Colours speak a language more universal and archetypal than any spoken word. We communicate non-verbally when we speak and hear colour. The colour medium that is closest to pure coloured light is transparent watercolour. Watercolour painting is therefore the medium of choice for painting or colour therapy. We use either the wet-on-wet or veil painting methods.
Wet-on-wet has a loosening and strengthening effect. In this method of painting, liquid colour is applied to moistened paper. Water, the bearer of life, facilitates the movement and intermingling of the colours as they create new colours among themselves. Form flows into being, and can dissolve out of it again. The process remains fluid until we choose to stop and let it dry.
Fairy tales, myths and legends inspire the younger children, who then draw scenes from the stories with brightly colored beeswax crayons. Older children, teens and adults learn the grayscale through charcoal drawing and the more difficult medium of scratchboard. Drawing exercises train fine motor skills, develop hand/eye coordination and have a calming effect on the inner life.
Black and white drawing exercises focus on line and form and the dynamic interplay of light and darkness. Pencil drawing, in particular, with its fine, clear line "sharpens" the intellect; our faculty of objective thinking. Drawings using continuous, unbroken lines work with the fluid, formative qualities found in nature. When using broken lines we call upon the will and intellect. Studies in light, darkness and shadow speak more to our feelings. One technique that we use is shaded drawing where light-infused forms are created by applying parallel, oblique pencil strokes, bringing darkness into the light with pencil on white paper. This technique is highly meditative and ego strengthening.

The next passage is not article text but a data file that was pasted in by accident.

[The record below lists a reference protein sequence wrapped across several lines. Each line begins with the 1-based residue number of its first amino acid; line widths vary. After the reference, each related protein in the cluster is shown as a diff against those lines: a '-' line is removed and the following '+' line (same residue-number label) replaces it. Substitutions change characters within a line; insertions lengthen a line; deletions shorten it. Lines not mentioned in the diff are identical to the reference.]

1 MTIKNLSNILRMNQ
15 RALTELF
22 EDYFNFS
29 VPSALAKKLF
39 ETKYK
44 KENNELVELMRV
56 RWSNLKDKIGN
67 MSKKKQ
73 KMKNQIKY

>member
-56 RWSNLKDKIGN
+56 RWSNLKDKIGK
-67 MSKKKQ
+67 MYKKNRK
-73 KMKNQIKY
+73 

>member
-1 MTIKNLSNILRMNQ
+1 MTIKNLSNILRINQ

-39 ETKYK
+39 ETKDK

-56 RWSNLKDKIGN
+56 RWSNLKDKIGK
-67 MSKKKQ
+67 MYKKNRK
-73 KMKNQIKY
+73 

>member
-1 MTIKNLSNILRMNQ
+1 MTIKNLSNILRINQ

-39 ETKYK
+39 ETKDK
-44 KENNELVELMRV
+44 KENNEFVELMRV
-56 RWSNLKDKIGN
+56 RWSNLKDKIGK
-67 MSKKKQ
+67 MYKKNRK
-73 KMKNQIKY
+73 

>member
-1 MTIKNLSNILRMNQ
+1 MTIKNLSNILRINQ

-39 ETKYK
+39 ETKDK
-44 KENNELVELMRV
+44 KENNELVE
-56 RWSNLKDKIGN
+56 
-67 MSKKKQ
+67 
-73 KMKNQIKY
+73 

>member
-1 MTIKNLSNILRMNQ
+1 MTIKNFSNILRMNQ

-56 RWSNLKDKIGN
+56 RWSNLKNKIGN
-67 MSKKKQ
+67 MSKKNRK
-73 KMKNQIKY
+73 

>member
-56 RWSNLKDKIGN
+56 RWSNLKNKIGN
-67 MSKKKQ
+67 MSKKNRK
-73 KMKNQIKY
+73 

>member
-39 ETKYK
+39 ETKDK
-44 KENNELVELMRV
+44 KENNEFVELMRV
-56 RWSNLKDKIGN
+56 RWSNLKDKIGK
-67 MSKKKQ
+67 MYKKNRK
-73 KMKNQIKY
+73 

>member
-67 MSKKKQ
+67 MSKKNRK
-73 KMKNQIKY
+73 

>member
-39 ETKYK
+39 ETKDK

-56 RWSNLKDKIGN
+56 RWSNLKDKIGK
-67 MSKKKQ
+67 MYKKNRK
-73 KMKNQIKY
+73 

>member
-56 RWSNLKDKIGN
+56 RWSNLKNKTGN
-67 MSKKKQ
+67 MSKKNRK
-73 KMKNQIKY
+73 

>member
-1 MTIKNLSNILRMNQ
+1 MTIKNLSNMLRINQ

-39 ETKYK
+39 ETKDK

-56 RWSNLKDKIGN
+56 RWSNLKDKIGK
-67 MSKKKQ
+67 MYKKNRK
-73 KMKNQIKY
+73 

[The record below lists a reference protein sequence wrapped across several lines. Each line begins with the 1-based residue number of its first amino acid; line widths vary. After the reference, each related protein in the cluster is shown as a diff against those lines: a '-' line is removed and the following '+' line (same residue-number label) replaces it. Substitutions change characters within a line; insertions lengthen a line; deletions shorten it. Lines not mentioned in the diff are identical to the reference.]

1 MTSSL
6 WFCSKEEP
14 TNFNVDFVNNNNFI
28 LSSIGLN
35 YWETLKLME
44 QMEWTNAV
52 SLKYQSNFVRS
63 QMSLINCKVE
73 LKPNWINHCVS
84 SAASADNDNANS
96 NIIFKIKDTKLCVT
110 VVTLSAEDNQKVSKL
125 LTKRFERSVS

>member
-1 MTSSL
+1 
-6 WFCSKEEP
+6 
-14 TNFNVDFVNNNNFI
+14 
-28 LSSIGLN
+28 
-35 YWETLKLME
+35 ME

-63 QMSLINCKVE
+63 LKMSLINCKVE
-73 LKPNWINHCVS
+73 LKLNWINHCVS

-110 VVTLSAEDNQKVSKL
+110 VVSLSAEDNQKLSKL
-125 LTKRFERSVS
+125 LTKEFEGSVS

Form Drawing with colored pencils calls on the inner intelligence hidden in each human being. Geometry and math have educated mankind's intelligence throughout history. In the form of a spiral we have all the directions of space contained in a movement - left-right, above-below, in-out, forward and back. Seeing such forms, the child senses these qualities; they relate him to the past and bring him into relationship with the true and beautiful.
Neurophysiologists have determined that handwork stimulates the dense nerve endings in our fingertips, which in turn nourishes the brain and improves our all around development. Knitting, sewing and felting perhaps most directly develop and train our fingers and the form building capacity of the hand muscles.
Younger children work with brightly colored beeswax, while older children and teens model clay. Forming and transforming substance is the central activity of modeling. Older students are encouraged to feel both the outside forces pushing into the material to create concave surfaces, and the inside forces pushing out into convex surfaces. When working with clay, the primary challenge is to bring life into a dead material. Students observe this process in the plant world, immerse themselves in it, then "create the way nature does." (Goethe)
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